Archives par mot-clé : Arctic

Unanticipated Stability: Latest Polar Conditions Show No Signs Of Global Warming Melting

by P. Gosselin, August 16, 2017 in NoTricksZone


Weather and climate analyst Schneefan here writes of “early frost” in the Arctic and how Greenland snow and ice have grown after being hit by a “snow bomb”. This contradicts the expectations of global warming alarmists.

The polar summer this year appears to have ended prematurely. The mean temperature of the central Arctic above 80°N has remained under the long-term average over the entire summer and even dipped below the freezing point about a week earlier than normal (1958-2002 mean).

What do we know about Arctic sea ice trends?

by Dr. Ronan Connolly & Dr. Michael Connolly, August 16, 2017 in WUWT

Satellite observations indicate that the average Arctic sea ice extent has generally decreased since the start of the satellite records in October 1978. Is this period long enough to assess whether the current sea level trend is unusual, and to what extent the decline is caused by humans?

This change in Arctic climate is often promoted as evidence that humans are causing drastic climate change. For instance, an April 29th 2017 article in the Economist (“Skating on thin ice”, pg 16) implied that the Arctic is melting unusually, dramatically and worryingly (…)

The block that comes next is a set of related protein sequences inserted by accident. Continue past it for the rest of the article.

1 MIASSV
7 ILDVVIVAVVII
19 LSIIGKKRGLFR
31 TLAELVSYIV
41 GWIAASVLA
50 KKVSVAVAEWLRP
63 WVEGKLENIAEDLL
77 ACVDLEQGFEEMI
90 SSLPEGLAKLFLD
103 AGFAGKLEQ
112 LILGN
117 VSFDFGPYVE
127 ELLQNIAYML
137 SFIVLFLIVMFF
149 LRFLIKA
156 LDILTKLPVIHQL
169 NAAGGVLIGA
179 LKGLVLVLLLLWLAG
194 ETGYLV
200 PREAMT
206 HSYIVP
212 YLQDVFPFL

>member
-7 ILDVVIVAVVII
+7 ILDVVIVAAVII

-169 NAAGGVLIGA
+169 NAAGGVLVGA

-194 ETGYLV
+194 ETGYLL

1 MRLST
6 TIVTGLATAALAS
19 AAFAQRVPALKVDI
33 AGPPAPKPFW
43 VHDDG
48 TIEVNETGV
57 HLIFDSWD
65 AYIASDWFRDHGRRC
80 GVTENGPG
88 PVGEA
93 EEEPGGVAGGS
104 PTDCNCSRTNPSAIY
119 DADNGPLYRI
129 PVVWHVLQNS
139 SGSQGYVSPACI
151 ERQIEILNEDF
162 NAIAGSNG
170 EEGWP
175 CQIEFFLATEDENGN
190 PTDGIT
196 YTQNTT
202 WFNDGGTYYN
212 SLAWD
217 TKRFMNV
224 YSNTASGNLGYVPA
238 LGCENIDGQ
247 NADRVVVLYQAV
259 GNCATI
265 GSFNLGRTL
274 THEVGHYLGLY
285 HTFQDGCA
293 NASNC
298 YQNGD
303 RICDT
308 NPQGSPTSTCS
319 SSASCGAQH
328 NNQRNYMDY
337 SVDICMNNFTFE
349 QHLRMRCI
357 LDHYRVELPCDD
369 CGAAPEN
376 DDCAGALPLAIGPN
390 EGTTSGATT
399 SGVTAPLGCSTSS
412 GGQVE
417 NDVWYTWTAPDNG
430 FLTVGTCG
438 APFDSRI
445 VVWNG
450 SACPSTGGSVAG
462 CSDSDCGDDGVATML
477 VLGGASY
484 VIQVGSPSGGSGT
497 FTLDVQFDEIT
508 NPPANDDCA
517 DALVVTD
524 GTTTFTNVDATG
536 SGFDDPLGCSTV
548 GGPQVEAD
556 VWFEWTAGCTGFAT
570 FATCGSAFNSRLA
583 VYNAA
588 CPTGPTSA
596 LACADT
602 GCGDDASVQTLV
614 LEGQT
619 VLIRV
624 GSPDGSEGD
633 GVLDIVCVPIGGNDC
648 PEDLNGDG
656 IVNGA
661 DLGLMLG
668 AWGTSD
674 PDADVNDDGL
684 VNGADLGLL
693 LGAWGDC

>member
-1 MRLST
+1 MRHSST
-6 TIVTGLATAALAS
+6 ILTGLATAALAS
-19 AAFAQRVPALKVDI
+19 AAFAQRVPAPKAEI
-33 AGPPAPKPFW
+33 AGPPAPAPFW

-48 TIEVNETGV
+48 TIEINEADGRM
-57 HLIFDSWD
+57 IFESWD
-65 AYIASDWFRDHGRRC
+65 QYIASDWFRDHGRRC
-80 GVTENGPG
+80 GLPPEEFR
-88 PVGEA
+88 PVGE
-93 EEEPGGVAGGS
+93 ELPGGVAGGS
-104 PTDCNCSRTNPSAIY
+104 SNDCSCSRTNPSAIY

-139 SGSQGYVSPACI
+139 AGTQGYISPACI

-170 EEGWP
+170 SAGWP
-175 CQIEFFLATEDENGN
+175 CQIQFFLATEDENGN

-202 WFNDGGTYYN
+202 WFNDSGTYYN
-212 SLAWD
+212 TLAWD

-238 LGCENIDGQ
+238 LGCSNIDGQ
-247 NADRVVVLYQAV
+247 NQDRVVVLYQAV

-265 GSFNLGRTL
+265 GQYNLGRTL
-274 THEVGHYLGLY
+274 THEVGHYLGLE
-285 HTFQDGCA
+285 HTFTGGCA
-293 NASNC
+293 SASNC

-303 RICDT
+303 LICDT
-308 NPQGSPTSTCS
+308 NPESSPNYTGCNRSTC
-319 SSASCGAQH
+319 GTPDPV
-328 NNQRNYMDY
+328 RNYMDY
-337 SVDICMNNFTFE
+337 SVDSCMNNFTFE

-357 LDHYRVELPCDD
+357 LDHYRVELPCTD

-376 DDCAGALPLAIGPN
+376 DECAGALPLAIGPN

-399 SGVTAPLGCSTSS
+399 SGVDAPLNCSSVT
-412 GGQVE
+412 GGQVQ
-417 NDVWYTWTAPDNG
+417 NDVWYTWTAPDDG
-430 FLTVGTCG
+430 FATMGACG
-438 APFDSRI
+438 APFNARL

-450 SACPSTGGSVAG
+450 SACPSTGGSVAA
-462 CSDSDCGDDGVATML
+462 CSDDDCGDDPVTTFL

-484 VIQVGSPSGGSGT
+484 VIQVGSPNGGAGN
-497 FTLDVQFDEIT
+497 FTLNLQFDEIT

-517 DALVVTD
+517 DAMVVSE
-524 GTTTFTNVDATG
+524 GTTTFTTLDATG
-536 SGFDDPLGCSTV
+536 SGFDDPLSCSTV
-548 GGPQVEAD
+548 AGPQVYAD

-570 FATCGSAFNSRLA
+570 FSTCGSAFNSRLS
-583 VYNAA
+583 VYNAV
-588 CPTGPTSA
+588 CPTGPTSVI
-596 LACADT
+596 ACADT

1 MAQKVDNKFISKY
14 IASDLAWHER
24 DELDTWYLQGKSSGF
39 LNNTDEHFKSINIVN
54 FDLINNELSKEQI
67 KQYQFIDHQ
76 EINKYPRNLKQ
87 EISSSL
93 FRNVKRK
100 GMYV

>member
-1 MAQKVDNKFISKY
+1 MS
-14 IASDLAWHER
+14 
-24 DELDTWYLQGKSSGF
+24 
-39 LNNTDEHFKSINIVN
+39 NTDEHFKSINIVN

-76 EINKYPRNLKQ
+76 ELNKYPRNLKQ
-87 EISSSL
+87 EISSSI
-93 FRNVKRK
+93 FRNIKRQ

Exposing Staggering Ice Sheet Melt Deceptions

by Kenneth Richard, August 7, 2017 in NoTricksZone reposted Paul Homewood


In recent months, two new papers published in The Cryosphere have provided a condensed summary of the ice-melt and sea-level-rise consequences of global warming for the Arctic region.

1.  Between 1900 and 2010, the Greenland Ice Sheet (GIS) has melted so extensively and so rapidly that the GIS ice-melt contribution to global sea level rise has amounted to 1.5 centimeters for the entire 110-year period.   One-and-a-half centimeters.  That’s 0.59 of an inch!

2. It gets worse.  Between 1993 and 2010, the contribution to global sea level rise has been a disturbing 0.39 of a centimeter.  Almost 4/10ths of a centimeter.  That’s 0.15 of an inch!